Activist’s Death Takes Toll on Newspapers

If Chapel Hill had a patron saint of town-gown relations, it might have been Rebecca Clark. The 93-year-old woman was not only a leader in the area’s black community, but the mother of the late Doug Clark, who entertained generations of frat parties with his band, The Hot Nuts.

Ms. Clark died on Saturday. But the Triangle’s newspapers should ask not for whom the bell tolls. It tolls for thee.

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More on the N.C. Online News Audience

UPDATE: Since my original post, I’ve received some new information from Dan Barkin, The News & Observer’s senior editor for online, about traffic to He — and others today — have pointed out that audience counts really depend on how you define your market. Statewide audience really doesn’t matter to ad buyers. Agreed, but I think it does matter in terms of editorial impact on issues of public affairs.

In an e-mail, Barkin said that “Some recent Media Audit numbers showed that reaches 51% of Triangle adults. (net of all of our sites) reaches 41.5% of Triangle adults.”

He said reached about 50 percent more people in July and August of this year than the same months last year, but he also noted that page views had jumped only about 15 percent in those two months.

Original Post (12:55 p.m.):

Following up on my interview that aired earlier this morning on WUNC radio, I just got off the phone with Matt Tatham, the director of media relations for Hitwise. His company provided the data for the WUNC story, and I wanted to know more.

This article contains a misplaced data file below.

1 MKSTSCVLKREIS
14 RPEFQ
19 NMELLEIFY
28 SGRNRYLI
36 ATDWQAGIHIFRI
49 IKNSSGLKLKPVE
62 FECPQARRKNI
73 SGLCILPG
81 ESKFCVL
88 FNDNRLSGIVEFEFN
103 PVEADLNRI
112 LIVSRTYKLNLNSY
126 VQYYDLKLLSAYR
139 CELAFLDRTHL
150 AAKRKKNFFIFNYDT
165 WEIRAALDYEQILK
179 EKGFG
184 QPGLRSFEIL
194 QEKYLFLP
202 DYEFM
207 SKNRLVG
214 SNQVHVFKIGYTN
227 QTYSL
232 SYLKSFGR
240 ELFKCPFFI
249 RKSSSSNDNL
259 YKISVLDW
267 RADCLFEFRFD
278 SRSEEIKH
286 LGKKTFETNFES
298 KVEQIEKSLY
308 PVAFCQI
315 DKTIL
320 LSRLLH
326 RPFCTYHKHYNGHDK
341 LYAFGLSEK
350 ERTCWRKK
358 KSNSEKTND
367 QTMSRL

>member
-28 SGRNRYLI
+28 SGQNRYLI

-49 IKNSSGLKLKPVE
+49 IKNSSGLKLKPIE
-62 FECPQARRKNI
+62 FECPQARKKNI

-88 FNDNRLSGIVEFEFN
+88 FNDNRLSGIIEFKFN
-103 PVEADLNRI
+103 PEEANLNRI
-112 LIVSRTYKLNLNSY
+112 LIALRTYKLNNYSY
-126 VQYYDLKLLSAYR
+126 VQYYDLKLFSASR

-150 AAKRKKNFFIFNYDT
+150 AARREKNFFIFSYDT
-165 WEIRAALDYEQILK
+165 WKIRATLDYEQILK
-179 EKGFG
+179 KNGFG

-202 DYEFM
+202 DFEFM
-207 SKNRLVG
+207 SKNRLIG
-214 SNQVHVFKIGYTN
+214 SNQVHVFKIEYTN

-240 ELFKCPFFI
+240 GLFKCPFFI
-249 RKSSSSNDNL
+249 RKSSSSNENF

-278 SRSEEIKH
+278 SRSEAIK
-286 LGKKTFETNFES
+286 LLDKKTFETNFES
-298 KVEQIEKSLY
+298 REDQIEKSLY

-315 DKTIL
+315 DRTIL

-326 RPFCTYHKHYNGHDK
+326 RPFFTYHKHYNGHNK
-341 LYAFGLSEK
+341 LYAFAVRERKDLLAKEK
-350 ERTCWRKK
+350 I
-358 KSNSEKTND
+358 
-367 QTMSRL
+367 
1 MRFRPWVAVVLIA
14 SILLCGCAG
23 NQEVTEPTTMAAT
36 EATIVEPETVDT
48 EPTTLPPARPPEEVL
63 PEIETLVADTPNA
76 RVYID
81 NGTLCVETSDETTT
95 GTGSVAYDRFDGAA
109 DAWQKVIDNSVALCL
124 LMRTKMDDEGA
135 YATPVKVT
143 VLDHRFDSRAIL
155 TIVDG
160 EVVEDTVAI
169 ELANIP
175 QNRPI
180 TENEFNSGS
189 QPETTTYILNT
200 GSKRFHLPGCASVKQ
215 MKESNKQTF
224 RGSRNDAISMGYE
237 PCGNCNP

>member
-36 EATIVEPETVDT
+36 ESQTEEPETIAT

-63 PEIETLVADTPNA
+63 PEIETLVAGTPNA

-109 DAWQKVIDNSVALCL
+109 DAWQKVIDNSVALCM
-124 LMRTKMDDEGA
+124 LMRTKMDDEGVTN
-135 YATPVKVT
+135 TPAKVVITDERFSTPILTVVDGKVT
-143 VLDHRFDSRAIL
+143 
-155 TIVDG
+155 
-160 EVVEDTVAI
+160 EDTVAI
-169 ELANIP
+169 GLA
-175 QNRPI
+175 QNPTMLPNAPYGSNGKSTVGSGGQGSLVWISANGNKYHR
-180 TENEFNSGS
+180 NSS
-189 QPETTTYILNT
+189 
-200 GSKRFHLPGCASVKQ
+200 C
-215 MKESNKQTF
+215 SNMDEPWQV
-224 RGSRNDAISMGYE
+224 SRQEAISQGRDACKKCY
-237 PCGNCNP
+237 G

And, once again, the care that needs to be taken when talking about online audience numbers becomes apparent. According to Hitwise, WRAL clobbered The News & Observer online during August, but I think the clobbering was done in a manner that is slightly different than the one emphasized in the story.

As they say on Marketplace, let’s do the numbers …

Continue reading “More on the N.C. Online News Audience”

What Drives Local News Traffic

In an interview with WUNC radio this morning, I share some anecdotal information I’ve received from my visits to online news operations at the papers in Asheville, Fayetteville, Gastonia, Greensboro, Raleigh, Shelby, and Wilmington. The four things that are really driving page views at local and regional papers are:

  1. crime
  2. weather
  3. traffic
  4. high school sports

The full audio of the report is here. Leroy Towns comments here. More TK on this subject.

The N&O and Online Journalism Students

I had nothing to do with it, but I was happy to see three students I had in my Online News Writing and Editing classes this year get a shout out on for their work this semester with the Under the Dome blog.

That partnership was a great example of what can happen when good students get paired up with a patient, energetic and innovative journalist like Ryan Teague Beckwith, the reporter who minds the blog.